An unstable angina or heart attack occurs if there is a sudden blockage in a coronary artery which depends on the degree and location of the blockage. The normal heart rate is 60-80 beats per minute but it is altered during an attack due to the disrupted flow of blood. The heart rate during a heart attack tends to vary from too slow or fast or even palpitations and skipped beats. The location of the blockage in the heart has a connection on the type of heart rate. You can learn more about the management of this condition by enrolling in a first aid class.
A sluggish heart rate is quite common during an attack. Bradycardia is a heart rate below 60 beats per minute and often with a heart attack that is linked with angina or chest pain. In case the heart rate is too sluggish, often below 40 beats per minute, it can lead to dizziness, passing out, difficulty in concentrating or severely low blood pressure. Take note that bradycardia is usually caused by disruption in the normal electrical impulses that control the rate of the pumping action of the heart. Various factors can cause or contribute to issues in the electrical system of the heart.
Take note that tachycardia is a heart rate that is faster than normal. A healthy adult heart beats 60-100 in a minute when an individual is at rest. If the individual has tachycardia, the rate is drastically increased in the upper or inferior chambers of the heart. The heart rate is regulated by the electrical signals transmitted across the heart tissues.
Tachycardia develops when an anomaly in the heart generates rapid electrical signals. During a heart attack, damage to the heart muscles can cause it to accelerate, but the damage sustained means that the fast contracting heart only pumps minimal blood. Always bear in mind that tachycardia can drastically disrupt the normal functioning of the heart, increase the risk for a stroke or even cause sudden cardiac arrest.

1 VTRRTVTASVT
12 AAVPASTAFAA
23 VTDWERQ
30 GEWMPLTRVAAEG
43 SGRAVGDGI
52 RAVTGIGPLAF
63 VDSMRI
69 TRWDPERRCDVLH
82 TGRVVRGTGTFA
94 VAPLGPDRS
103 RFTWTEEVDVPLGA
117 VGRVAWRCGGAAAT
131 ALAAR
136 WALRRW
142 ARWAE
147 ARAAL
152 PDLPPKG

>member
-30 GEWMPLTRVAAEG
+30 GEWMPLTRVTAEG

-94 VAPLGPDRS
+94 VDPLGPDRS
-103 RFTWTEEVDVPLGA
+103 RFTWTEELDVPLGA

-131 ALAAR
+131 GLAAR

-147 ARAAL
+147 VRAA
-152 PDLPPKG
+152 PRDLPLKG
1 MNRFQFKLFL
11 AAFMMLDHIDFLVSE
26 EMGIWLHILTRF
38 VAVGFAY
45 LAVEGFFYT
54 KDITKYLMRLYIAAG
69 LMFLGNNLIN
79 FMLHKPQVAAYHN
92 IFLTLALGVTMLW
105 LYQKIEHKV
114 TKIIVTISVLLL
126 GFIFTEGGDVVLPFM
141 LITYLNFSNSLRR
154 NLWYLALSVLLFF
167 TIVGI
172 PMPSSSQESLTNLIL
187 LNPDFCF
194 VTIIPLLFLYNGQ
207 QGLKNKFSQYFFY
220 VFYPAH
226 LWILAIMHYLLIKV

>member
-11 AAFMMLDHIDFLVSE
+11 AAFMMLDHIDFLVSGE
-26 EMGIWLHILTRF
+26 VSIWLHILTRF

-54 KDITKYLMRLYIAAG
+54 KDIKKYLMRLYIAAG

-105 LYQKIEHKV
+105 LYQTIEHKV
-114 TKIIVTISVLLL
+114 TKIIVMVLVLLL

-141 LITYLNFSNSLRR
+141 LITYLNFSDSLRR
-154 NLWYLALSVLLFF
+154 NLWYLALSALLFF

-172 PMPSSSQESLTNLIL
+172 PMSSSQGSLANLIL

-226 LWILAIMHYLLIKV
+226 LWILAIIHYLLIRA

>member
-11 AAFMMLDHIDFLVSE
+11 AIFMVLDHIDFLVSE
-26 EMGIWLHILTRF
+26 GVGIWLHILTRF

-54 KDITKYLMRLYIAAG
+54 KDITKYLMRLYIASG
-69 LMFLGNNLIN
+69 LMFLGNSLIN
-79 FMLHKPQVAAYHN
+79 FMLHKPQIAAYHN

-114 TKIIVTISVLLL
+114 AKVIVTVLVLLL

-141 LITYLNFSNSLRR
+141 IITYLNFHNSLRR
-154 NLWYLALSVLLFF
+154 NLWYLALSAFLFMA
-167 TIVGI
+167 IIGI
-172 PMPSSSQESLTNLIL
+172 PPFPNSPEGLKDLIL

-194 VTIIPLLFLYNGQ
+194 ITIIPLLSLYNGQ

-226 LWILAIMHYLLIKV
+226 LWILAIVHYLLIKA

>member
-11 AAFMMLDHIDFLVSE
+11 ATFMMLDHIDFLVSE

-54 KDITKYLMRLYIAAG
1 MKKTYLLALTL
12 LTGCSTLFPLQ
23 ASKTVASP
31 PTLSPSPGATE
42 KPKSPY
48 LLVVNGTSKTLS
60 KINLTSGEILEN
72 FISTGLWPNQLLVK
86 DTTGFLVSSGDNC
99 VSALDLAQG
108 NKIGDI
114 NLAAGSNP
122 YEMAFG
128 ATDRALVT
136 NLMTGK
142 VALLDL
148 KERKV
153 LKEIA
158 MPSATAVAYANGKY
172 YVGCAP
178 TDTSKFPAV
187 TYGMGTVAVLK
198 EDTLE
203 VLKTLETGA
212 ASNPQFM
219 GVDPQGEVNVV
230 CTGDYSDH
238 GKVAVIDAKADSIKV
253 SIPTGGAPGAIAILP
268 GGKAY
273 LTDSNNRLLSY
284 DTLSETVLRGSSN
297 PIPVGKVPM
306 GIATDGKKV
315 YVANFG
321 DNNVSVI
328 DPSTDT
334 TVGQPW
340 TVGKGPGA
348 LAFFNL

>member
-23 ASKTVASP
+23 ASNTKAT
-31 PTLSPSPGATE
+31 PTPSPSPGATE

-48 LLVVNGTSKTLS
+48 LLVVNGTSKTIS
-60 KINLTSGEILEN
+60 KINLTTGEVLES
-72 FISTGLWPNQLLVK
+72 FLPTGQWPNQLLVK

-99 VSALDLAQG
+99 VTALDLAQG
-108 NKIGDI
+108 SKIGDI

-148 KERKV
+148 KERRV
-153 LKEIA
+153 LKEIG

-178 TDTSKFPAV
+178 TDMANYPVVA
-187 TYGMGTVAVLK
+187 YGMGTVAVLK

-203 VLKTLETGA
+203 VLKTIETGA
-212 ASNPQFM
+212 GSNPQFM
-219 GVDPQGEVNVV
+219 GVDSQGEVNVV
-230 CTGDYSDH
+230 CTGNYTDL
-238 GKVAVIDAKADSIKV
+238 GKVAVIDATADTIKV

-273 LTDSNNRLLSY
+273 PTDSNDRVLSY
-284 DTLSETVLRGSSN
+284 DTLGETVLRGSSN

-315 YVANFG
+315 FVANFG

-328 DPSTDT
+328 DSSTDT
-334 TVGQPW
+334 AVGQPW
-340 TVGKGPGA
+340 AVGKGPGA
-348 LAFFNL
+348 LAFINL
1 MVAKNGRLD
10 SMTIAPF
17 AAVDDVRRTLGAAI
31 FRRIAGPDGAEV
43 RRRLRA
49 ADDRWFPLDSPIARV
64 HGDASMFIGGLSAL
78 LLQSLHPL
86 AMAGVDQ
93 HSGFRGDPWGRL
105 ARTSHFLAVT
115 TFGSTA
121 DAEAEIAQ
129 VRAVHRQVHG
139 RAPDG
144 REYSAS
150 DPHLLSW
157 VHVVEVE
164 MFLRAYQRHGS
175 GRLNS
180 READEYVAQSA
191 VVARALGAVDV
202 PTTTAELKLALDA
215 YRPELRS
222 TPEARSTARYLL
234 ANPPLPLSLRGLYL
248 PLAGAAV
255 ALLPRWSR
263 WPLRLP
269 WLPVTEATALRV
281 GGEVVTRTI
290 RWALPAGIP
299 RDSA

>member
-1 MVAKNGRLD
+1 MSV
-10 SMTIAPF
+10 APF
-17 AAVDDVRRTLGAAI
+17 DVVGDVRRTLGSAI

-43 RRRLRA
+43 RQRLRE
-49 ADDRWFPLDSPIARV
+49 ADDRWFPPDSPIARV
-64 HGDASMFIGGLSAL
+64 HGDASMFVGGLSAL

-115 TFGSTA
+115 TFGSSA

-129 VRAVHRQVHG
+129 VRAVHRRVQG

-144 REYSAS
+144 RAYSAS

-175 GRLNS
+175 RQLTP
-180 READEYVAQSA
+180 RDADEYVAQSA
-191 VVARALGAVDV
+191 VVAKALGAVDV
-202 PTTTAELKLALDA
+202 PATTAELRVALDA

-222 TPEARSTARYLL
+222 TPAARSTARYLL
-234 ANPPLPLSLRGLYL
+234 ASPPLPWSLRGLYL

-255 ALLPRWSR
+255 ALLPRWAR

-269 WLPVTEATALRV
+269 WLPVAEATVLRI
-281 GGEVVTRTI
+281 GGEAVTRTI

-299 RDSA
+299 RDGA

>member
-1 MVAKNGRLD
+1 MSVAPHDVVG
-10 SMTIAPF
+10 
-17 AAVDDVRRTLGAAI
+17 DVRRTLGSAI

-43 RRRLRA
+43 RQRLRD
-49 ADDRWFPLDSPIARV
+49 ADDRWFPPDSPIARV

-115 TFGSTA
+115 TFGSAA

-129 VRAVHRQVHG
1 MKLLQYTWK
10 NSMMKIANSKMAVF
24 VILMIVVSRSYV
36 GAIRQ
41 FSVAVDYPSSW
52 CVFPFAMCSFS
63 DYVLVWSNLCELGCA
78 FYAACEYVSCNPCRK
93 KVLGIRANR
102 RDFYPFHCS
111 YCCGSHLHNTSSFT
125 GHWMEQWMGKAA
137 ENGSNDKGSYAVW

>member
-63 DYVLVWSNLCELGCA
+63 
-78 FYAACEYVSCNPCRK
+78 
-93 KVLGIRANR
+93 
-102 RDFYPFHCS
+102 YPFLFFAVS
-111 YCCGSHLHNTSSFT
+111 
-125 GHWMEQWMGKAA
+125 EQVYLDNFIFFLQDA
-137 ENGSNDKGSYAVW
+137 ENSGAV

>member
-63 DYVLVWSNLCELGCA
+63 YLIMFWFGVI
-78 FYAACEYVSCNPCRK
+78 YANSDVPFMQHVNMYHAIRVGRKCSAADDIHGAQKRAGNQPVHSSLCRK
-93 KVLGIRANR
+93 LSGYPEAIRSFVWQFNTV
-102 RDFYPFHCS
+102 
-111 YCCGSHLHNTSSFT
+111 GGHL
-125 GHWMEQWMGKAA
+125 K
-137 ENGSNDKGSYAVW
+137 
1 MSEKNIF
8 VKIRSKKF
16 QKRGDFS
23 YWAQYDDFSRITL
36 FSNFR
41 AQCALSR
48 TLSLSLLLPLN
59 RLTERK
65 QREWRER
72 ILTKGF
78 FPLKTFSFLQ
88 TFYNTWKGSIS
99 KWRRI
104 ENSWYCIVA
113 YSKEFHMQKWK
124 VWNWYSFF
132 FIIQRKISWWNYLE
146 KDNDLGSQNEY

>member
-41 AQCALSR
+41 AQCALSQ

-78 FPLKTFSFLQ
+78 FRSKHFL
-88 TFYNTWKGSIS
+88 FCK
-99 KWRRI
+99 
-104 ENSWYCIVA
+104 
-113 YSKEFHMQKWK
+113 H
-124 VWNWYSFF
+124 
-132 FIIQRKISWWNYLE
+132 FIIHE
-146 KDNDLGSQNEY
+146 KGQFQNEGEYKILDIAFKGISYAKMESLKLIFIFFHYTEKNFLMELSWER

A deadly type of heart rate that can occur during a heart attack is a heart block. Take note that there are various forms of blocks with each causing increasingly severe symptoms. When a heart attack occurs, regions of the electrical conduction scheme can end up damaged or blocked. Once the electrical signal is disrupted or altered, beating in an organized manner creates a delayed heart rate response. The heart blocks are slow in rate and often linked with poor perfusion to the body that causes loss of consciousness.
Premature ventricular contractions
Premature ventricular contractions can occur during a heart attack but common and usually benign in individuals who have healthy hearts. During a heart attack, once the heart sustains damage due to lack of blood, it becomes irritable in which PVC can occur.
If it occurs in a chain, it is known as couplets and can lead to the pounding sensation in the chest. Premature ventricular contractions are the surplus erratic heartbeats that start in one of the two inferior ventricles in the heart. Take note that these additional beats can disrupt with the regular heart rhythm. If the PVC is frequent, the greater the heart rate will become, thus this is often linked with a higher heart rate. Nevertheless, PVCs can be seen with any heart rate.